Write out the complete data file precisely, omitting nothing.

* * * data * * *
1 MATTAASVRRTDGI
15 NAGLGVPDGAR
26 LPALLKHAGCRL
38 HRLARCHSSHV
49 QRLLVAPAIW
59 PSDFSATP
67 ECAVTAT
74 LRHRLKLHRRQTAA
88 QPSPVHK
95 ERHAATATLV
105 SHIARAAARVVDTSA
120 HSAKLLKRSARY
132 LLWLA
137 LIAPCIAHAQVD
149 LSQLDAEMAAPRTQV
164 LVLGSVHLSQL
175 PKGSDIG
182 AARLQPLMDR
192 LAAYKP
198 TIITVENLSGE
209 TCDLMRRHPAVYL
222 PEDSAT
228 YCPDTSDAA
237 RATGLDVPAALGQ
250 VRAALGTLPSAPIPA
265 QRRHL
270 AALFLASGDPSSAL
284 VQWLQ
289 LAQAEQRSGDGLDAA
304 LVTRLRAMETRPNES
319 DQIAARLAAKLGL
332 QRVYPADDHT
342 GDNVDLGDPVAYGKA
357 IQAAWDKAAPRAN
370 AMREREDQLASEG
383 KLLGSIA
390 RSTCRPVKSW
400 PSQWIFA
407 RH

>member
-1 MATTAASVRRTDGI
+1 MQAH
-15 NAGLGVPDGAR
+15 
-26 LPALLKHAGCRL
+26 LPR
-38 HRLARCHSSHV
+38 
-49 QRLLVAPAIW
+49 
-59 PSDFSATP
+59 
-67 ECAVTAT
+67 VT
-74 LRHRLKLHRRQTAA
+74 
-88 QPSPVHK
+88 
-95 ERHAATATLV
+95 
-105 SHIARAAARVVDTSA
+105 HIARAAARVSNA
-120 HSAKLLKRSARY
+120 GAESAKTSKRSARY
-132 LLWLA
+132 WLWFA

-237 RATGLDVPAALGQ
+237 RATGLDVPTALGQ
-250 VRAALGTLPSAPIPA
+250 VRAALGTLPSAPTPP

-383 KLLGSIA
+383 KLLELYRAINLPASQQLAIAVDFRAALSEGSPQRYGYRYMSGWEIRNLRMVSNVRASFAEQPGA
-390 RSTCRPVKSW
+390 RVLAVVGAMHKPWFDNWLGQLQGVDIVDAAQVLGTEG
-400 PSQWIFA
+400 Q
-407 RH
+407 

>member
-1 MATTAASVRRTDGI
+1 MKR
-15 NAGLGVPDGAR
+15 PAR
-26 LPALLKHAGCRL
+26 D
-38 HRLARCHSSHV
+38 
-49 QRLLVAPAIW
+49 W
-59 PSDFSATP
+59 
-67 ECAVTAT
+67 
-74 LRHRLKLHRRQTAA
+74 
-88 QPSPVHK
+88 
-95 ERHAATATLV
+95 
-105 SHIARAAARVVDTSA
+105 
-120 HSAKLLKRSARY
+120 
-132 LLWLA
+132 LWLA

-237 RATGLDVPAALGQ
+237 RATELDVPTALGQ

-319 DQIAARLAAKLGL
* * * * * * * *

1 MATTAASVRRTDGI
15 NAGLGVPDGAR
26 LPALLKHAGCRL
38 HRLARCHSSHV
49 QRLLVAPAIW
59 PSDFSATP
67 ECAVTAT
74 LRHRLKLHRRQTAA
88 QPSPVHK
95 ERHAATATLV
105 SHIARAAARVVDTSA
120 HSAKLLKRSARY
132 LLWLA
137 LIAPCIAHAQVD
149 LSQLDAEMAAPRTQV
164 LVLGSVHLSQL
175 PKGSDIG
182 AARLQPLMDR
192 LAAYKP
198 TIITVENLSGE
209 TCDLMRRHPAVYL
222 PEDSAT
228 YCPDTSDAA
237 RATGLDVPAALGQ
250 VRAALGTLPSAPIPA
265 QRRHL
270 AALFLASGDPSSAL
284 VQWLQ
289 LAQAEQRSGDGLDAA
304 LVTRLRAMETRPNES
319 DQIAARLAAKLGL
332 QRVYPADDHT
342 GDNVDLGDPVAYGKA
357 IQAAWDKAAPRAN
370 AMREREDQLASEG
383 KLLGSIA
390 RSTCRPVKSW
400 PSQWIFA
407 RH

>member
-1 MATTAASVRRTDGI
+1 MQAH
-15 NAGLGVPDGAR
+15 
-26 LPALLKHAGCRL
+26 LPR
-38 HRLARCHSSHV
+38 
-49 QRLLVAPAIW
+49 
-59 PSDFSATP
+59 
-67 ECAVTAT
+67 VT
-74 LRHRLKLHRRQTAA
+74 
-88 QPSPVHK
+88 
-95 ERHAATATLV
+95 
-105 SHIARAAARVVDTSA
+105 HIARAAARVSNA
-120 HSAKLLKRSARY
+120 GAESAKTSKRSARY
-132 LLWLA
+132 WLWFA

-237 RATGLDVPAALGQ
+237 RATGLDVPTALGQ
-250 VRAALGTLPSAPIPA
+250 VRAALGTLPSAPTPP

-383 KLLGSIA
+383 KLLELYRAINLPASQQLAIAVDFRAALSEGSPQRYGYRYMSGWEIRNLRMVSNVRASFAEQPGA
-390 RSTCRPVKSW
+390 RVLAVVGAMHKPWFDNWLGQLQGVDIVDAAQVLGTEG
-400 PSQWIFA
+400 Q
-407 RH
+407 

>member
-1 MATTAASVRRTDGI
+1 MKR
-15 NAGLGVPDGAR
+15 PAR
-26 LPALLKHAGCRL
+26 D
-38 HRLARCHSSHV
+38 
-49 QRLLVAPAIW
+49 W
-59 PSDFSATP
+59 
-67 ECAVTAT
+67 
-74 LRHRLKLHRRQTAA
+74 
-88 QPSPVHK
+88 
-95 ERHAATATLV
+95 
-105 SHIARAAARVVDTSA
+105 
-120 HSAKLLKRSARY
+120 
-132 LLWLA
+132 LWLA

-237 RATGLDVPAALGQ
+237 RATELDVPTALGQ

-319 DQIAARLAAKLGL